Brazilian gun seizures panorama

    We have here at TFB given occasional news of different guns being seized by local authorities in Brazil. Weapons of all kinds have fallen into the hands of police agencies on a nationwide basis, but the concentration of such events in the Rio de Janeiro area is certainly evident, as shown by the recent record of 200 rifles seized from criminals by PMERJ – Polícia Militar do Estado do Rio de Janeiro (Rio de Janeiro State Military Police) in the January to June 1, 2017 period, 72 of them in May alone. Last year, the total reached the 328-guns mark. However, what actually triggered this article happened just now: on June 1,  60 rifles, (45 7.62x39mm AK types, 14 7.62x51mm Smith & Wesson M&P 10s and a solitary 7.62x51mm G3, plus magazines for everybody), were found at Rio’s International Airport hidden in a shipment of swimming pool heaters (!) coming from Miami, Florida. Part of the intercepted shipment is shown in the featured image above shortly after being found.

    Although AK-family guns prevail in this June 1 seizure photo, a closer scrutiny will reveal some S&W M&P 10s plus a single G3 of unknown origin.

    A better view of some of the “Kalashnikovs” found hidden in pool heating equipment coming from Miami to Rio de Janeiro, where the tropical climate does not specifically require warm water for swimming purposes…

    The rifle in the foreground is clearly an S&W M&P 10 found in the illegal arms shipment from Miami, while the second gun (forward assist closer to ejection window, reshaped pistol grip) left the author wondering (help, TFB readers!).

    To complement the news, here’s a small selection of photos of some recent gun seizure occurrences in Brazil, showing not the only quantities, but the variety of items involved.

    Just as I was writing this, the photo above was sent to me by a PMERJ source showing the result of a single action by 14th Military Police Battalion in Rio on the same June 1: four AKs (including a scoped “shorty”), a ROMI-fitted Glock pistol, possibly with a full-auto kit, some other pistols, and three hand grenades.

    This assortment of rifles was recently seized by Bolivian authorities in a neighboring city with Brazil, and was reportedly en-route to a criminal group in São Paulo.

    This illegal shipment (drugs, assorted AKs, and a Safety Harbor Firearms .50 BMG rifle) made it through the border from Bolivia, but was later intercepted in the Mato Grosso do Sul state by Polícia Rodoviária Federal (Federal Highway Police) agents.

    This other SHTF .50 BMG rifle was, however, actually used in a bank robbery in the Paraiba State, Northeast Brazil, but fell into police hands shortly afterwards.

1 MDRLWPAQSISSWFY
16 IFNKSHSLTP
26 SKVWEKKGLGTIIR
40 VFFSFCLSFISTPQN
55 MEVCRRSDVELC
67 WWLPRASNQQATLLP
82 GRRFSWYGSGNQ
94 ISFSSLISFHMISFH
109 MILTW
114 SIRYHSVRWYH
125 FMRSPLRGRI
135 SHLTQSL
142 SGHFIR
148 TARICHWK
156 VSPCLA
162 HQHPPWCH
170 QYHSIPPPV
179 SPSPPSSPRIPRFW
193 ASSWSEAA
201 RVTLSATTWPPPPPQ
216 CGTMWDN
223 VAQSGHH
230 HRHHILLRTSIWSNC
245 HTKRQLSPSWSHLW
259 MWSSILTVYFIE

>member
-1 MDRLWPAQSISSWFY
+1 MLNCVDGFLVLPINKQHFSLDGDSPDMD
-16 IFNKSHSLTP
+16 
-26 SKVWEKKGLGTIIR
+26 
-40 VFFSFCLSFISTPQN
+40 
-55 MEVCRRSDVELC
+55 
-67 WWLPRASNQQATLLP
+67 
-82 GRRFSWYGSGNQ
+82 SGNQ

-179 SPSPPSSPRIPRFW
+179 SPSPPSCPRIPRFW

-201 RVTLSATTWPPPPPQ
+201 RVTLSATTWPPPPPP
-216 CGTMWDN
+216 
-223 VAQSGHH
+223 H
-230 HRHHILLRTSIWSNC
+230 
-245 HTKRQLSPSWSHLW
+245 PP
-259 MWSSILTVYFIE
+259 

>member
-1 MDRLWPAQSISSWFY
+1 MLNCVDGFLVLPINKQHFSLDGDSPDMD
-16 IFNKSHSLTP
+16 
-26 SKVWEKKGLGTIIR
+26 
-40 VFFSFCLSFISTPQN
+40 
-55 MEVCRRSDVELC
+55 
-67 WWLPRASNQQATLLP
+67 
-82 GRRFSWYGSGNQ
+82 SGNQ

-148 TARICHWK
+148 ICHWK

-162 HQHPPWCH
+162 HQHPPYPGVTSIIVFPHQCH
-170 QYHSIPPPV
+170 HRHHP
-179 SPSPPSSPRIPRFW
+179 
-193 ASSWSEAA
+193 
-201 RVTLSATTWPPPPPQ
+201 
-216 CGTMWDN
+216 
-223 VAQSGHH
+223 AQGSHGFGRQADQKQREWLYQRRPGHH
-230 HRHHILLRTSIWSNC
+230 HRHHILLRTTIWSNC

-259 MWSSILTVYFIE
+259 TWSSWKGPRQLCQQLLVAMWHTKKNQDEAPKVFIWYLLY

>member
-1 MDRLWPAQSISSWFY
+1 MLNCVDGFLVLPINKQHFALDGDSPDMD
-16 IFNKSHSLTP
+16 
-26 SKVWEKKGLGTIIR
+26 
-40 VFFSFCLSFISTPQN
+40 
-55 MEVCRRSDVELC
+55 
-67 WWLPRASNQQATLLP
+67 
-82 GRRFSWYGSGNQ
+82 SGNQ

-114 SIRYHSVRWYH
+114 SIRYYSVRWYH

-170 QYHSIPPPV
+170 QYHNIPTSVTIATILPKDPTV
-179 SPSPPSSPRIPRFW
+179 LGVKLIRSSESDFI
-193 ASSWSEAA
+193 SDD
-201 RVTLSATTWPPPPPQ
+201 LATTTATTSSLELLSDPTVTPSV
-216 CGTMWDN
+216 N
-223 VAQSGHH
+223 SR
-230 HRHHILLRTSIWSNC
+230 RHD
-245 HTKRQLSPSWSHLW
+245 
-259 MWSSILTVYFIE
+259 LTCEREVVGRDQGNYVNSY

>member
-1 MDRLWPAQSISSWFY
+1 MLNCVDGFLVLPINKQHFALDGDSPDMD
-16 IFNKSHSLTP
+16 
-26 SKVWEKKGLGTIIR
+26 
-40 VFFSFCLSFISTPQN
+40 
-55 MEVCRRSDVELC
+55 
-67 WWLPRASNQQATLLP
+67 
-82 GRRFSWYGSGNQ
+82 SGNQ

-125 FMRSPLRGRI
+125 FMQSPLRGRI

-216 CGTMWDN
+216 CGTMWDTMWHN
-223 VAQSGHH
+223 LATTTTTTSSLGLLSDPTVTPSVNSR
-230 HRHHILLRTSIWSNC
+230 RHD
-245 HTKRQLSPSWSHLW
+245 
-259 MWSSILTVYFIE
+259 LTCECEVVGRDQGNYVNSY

Some guns found in the possession of São Paulo criminals: a FAL, two AR platforms and three AK types (left to right: Romanian PM-63, Hungarian AMD-65, and an unidentified “shorty” with a forward vertical grip), plus a (?) pistol.

    In another recent (early May), one-day operation, PMERJ troops seized 32 rifles from criminals, most AR platforms. Soldier in camo uniform holding a Colt M16A2 Commando belongs to BOPE, the Special Police Operations Battalion.

    It is not uncommon for police to find makeshift, non-firing “firearms”, as these shown in photo, in the hands of criminals. Such an expedient is used to make (usually) young boys look like armed persons from a distance so as to appear more intimidating.

    Although ARs, AKs, and FALs predominate, unusual types do show up occasionally, as in the case of this Swiss-made 7.62x51mm SIG SG 510 seized by PMERJ in Rio de Janeiro. However, belted ammo is not used in gun. Neighboring Bolivia used this rifle for a long time…


    This article had just been uploaded for publication when my cell phone buzzed and I received the three photos reproduced below, showing this uncommon (in this neck of the woods, at least) gun seized by 41 BPM (41st Military Police Battalion) in Rio’s Acari community: a bolt-action 5.56x45mm/.223 Remington rifle (see 30-round magazine) fitted with a Stoeger (shotgun and airgun manufacturer) stock, a cheap Comet 3-9x40EG scope (for airgun/airsoft rifles), and a folding bipod. What can you, TFB readers, say about it? Or should yours truly be immediately able to ID it? I just couldn’t!

    Ronaldo Olive

    Ronaldo is a long-time (starting in the 1960s) Brazilian writer on aviation, military, LE, and gun subjects, with articles published in local and international (UK, Switzerland, and U.S.) periodicals. His vast experience has made him a frequent guest lecturer and instructor in Brazil’s armed and police forces.